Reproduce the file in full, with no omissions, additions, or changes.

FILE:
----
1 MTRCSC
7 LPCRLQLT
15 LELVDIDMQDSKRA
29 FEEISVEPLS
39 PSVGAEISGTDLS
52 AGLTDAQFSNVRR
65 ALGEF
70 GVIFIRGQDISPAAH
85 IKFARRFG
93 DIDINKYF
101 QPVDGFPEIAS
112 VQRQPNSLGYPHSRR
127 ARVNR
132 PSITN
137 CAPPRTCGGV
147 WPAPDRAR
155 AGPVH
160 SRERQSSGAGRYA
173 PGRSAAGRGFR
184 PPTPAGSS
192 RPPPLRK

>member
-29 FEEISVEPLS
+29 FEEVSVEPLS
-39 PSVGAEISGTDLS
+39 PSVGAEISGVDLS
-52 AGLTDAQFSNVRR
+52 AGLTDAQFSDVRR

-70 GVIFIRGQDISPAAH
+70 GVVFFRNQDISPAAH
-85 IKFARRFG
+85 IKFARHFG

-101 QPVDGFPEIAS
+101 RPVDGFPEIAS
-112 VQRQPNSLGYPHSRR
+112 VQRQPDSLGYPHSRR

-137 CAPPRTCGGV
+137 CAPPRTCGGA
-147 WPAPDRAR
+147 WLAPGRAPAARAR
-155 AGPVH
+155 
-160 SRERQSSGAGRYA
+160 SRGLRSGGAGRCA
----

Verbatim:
1 MTRCSC
7 LPCRLQLT
15 LELVDIDMQDSKRA
29 FEEISVEPLS
39 PSVGAEISGTDLS
52 AGLTDAQFSNVRR
65 ALGEF
70 GVIFIRGQDISPAAH
85 IKFARRFG
93 DIDINKYF
101 QPVDGFPEIAS
112 VQRQPNSLGYPHSRR
127 ARVNR
132 PSITN
137 CAPPRTCGGV
147 WPAPDRAR
155 AGPVH
160 SRERQSSGAGRYA
173 PGRSAAGRGFR
184 PPTPAGSS
192 RPPPLRK

>member
-29 FEEISVEPLS
+29 FEEVSVEPLS
-39 PSVGAEISGTDLS
+39 PSVGAEISGVDLS
-52 AGLTDAQFSNVRR
+52 AGLTDAQFSDVRR

-70 GVIFIRGQDISPAAH
+70 GVVFFRNQDISPAAH
-85 IKFARRFG
+85 IKFARHFG

-101 QPVDGFPEIAS
+101 RPVDGFPEIAS
-112 VQRQPNSLGYPHSRR
+112 VQRQPDSLGYPHSRR

-137 CAPPRTCGGV
+137 CAPPRTCGGA
-147 WPAPDRAR
+147 WLAPGRAPAARAR
-155 AGPVH
+155 
-160 SRERQSSGAGRYA
+160 SRGLRSGGAGRCA